The Market Surveillance Regulation seeks to improve product compliance controls at the EU borders by:
laying down rules and procedures for economic operators;
strengthening market surveillance of products covered by EU harmonisation legislation; and
providing a framework for controls at the EU border.
Companies placing these products on the EU market, who do not yet identify a responsible person established in the European Union, or who rely on an economic operator established in the United Kingdom, should assess their obligations and take the necessary steps.
Products supplied to EU Customers or offered for sale online, are presumed to be making available products on the EU market if the offer is targeted at end users in the EU, i.e., if the economic operator directs its activities to a Member State by any means.
The Market Surveillance Regulation also establishes an obligation of cooperation with market surveillance authorities for all economic operators, including information society service providers.
Regulation introduces new requirements for ‘economic operator’s’ CE Marked goods will be prohibited from being placed on the EU market unless there is an economic operator established in the EU or his Authorised Representative holds a copy of the technical file and Declaration of Conformity and resides in the EU.
The economic operator is responsible for ensuring the conformity documentation is available, co-operating with market surveillance authorities and informing authorities if there are reasons to believe that a product presents a risk. The new requirements relating to an economic operator will impact many businesses based outside the EU, including UK businesses.
An economic operator can be any of these:
the manufacturer of the goods,
the importer (where the manufacturer is not established in the EU),
an authorised representative, or
a fulfilment service provider when none of the above are established in the EU.
Article 3 of the Regulation provides definitions for these four terms.
A ‘manufacturer’ is any natural or legal person who manufactures a product or has a product designed or manufactured, and markets that product under its name or trademark.
An ‘importer’ is any natural or legal person established within the Union who places a product from a third country on the Union market.
An ‘authorised representative’ is any natural or legal person established within the Union who has received a written mandate from a manufacturer to act on its behalf in relation to specified tasks with regard to the manufacturer's obligations under the relevant Union harmonisation legislation or under the requirements of this Regulation.
A ‘fulfilment service provider’ is any natural or legal person offering, in the course of commercial activity, at least two of the following services: warehousing, packaging, addressing and dispatching, without having ownership of the products involved, excluding postal services.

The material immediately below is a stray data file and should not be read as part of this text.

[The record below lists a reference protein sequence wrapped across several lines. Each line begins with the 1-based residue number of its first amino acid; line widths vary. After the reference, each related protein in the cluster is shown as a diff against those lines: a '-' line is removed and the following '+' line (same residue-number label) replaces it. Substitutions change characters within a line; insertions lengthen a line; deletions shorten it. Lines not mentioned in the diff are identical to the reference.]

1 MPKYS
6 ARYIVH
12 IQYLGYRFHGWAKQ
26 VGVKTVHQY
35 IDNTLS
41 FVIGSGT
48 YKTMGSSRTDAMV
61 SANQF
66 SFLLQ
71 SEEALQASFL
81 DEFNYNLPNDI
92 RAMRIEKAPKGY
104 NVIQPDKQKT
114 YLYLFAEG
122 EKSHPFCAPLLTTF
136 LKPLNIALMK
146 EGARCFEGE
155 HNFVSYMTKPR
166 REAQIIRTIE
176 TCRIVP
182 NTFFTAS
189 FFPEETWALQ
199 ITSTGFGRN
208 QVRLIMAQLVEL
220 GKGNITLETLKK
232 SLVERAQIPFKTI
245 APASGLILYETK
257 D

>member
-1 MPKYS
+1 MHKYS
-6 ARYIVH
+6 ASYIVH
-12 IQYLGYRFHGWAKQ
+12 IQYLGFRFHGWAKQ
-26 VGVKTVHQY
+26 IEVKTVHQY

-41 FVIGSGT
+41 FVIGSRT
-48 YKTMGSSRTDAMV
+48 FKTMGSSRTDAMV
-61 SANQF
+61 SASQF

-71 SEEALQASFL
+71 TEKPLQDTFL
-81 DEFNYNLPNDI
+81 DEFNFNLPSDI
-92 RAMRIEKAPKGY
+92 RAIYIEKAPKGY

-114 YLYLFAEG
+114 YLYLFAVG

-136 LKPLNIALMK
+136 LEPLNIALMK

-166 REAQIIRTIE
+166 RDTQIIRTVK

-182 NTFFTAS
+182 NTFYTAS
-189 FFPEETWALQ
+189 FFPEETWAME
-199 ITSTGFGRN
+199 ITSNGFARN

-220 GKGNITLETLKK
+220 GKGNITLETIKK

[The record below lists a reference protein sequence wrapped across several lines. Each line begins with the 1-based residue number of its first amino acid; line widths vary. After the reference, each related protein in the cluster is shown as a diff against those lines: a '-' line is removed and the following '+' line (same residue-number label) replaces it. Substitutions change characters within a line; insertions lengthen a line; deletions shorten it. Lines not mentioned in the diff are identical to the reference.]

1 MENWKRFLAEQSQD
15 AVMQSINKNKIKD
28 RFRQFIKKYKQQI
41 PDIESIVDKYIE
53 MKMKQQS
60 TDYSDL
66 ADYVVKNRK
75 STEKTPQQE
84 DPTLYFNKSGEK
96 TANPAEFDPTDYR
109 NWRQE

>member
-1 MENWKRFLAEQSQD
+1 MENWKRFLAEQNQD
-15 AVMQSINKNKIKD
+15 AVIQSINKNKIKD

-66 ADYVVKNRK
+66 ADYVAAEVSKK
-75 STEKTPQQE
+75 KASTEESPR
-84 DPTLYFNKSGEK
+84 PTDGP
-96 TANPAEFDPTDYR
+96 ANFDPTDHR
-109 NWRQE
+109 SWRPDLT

Currently machinery manufacturers based outside the EU must have a person to ‘compile’ the Technical File who must be identified on the Declaration of Conformity. This person’s only responsibility is for providing a Technical File on reasoned request from authorities such as trading standards or health and safety authorities.
The new Regulation requires an Authorised Representative with a mandate to co-operate with the authorities if there is no other economic operator.
The full list of EU legislation covered by the Regulation is available in the Annexe I to the Regulation published here.
To bolster market surveillance, a Union Product Compliance Network is being established from January 1st 2021. This will ‘serve as a platform for structured coordination and cooperation between enforcement authorities of the Member States and the Commission, and to streamline the practices of market surveillance within the Union, thereby making market surveillance more effective’. This new Union Product Compliance Network makes it all the more important that manufacturers meet the requirements relating to economic operators and Authorised Representatives.
As the UK left the EU on 31 December 2020. Businesses based within the UK are no longer located within the EU for the purposes of CE marking and will therefore need to appoint an Authorised Representatives within the EU. Similarly, companies wishing to sell goods within the UK will need to appoint a UK Authorised Representatives who will have the same obligations and responsibilities as an EU Authorised Representatives.
The CE Marking Authority can provide a UK and EU Authorised Representatives service for manufacturers based outside the UK and Europe